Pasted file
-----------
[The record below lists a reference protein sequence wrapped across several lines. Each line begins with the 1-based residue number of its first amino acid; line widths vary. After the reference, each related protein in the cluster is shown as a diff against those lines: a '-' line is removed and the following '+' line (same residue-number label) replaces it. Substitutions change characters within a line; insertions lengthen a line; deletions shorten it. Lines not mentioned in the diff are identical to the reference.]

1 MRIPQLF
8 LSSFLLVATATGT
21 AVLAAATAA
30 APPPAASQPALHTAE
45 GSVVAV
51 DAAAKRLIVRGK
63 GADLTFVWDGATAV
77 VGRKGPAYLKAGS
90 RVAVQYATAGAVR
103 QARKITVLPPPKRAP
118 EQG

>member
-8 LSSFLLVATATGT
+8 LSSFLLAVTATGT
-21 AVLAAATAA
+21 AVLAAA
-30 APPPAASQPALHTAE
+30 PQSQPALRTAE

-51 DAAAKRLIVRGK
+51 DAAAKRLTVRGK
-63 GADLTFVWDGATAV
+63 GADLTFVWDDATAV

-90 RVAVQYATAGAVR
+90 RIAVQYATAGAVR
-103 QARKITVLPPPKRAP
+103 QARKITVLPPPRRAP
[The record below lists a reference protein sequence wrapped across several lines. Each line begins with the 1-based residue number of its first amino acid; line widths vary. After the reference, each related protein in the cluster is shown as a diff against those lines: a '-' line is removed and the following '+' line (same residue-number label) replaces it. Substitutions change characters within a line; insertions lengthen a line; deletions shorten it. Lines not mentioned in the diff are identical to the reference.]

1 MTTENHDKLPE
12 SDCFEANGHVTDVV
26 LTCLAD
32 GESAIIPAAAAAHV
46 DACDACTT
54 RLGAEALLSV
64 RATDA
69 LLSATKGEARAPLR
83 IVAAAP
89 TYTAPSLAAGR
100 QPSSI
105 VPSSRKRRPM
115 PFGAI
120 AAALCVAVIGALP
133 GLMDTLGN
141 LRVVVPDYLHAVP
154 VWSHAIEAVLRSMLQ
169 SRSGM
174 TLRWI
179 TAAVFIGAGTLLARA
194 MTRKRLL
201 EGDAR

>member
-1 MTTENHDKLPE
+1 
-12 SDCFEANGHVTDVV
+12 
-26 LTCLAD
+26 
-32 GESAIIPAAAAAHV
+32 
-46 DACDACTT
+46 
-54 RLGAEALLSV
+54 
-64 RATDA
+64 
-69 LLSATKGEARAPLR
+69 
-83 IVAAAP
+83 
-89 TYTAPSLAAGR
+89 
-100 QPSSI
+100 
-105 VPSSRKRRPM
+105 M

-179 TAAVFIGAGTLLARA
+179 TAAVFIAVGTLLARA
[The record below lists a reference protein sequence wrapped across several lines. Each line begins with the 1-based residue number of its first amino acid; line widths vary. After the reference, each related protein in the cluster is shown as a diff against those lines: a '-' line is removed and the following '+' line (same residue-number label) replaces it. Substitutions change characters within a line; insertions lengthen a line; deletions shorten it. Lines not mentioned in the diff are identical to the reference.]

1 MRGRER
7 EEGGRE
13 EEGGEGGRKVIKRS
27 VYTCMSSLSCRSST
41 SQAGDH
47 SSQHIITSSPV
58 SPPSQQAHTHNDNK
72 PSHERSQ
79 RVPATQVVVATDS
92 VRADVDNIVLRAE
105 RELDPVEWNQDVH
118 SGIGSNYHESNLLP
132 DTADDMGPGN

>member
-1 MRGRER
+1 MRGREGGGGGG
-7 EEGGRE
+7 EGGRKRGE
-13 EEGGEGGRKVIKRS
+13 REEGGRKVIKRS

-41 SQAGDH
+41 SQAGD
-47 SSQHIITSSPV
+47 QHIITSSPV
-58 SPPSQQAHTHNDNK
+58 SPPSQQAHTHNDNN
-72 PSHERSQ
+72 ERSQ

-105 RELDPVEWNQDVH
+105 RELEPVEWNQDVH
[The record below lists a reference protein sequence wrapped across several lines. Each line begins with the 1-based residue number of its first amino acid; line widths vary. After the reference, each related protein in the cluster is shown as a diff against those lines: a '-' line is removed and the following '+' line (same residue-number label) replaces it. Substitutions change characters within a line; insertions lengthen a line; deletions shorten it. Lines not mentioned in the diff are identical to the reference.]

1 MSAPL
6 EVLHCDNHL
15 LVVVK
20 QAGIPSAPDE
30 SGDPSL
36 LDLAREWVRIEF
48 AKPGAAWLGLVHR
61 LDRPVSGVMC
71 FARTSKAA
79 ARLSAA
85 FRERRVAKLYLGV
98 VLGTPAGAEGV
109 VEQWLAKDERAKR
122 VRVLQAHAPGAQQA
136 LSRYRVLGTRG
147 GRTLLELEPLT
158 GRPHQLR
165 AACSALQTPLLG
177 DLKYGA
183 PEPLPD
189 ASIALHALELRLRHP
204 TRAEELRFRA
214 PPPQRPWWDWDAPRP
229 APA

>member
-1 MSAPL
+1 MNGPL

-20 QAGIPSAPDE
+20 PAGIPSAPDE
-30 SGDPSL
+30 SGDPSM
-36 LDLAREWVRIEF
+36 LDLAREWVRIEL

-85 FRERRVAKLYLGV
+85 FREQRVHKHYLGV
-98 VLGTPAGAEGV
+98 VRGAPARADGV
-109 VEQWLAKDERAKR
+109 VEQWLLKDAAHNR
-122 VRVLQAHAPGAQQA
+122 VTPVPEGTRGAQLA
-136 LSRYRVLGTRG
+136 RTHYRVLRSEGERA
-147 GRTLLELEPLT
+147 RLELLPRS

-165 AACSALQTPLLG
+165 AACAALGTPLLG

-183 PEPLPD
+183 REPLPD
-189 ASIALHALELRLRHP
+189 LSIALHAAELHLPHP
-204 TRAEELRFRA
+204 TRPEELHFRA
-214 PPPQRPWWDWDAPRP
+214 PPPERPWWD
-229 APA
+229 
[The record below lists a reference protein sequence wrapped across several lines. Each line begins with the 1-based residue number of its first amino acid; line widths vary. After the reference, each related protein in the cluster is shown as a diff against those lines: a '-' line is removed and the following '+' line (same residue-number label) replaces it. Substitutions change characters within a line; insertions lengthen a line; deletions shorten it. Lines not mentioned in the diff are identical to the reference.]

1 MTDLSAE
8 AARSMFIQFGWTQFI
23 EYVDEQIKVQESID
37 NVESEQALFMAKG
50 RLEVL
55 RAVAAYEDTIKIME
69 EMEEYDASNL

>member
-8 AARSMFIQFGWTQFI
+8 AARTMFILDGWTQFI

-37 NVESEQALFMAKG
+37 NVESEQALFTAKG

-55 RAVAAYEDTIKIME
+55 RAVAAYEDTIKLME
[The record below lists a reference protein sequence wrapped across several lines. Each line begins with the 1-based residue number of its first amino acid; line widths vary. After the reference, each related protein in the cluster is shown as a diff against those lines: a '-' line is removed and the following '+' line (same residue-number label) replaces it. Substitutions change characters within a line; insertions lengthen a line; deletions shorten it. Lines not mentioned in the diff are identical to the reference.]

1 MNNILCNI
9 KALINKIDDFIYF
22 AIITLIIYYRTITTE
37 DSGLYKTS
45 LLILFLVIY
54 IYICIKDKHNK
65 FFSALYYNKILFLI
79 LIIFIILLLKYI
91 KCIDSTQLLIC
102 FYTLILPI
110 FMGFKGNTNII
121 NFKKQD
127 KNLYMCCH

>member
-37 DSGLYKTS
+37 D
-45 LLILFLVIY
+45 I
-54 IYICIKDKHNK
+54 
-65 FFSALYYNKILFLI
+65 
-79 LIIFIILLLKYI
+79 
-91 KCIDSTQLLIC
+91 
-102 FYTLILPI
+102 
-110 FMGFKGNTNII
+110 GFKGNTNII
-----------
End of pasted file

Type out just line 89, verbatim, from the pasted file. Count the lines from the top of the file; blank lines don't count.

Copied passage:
105 RELDPVEWNQDVH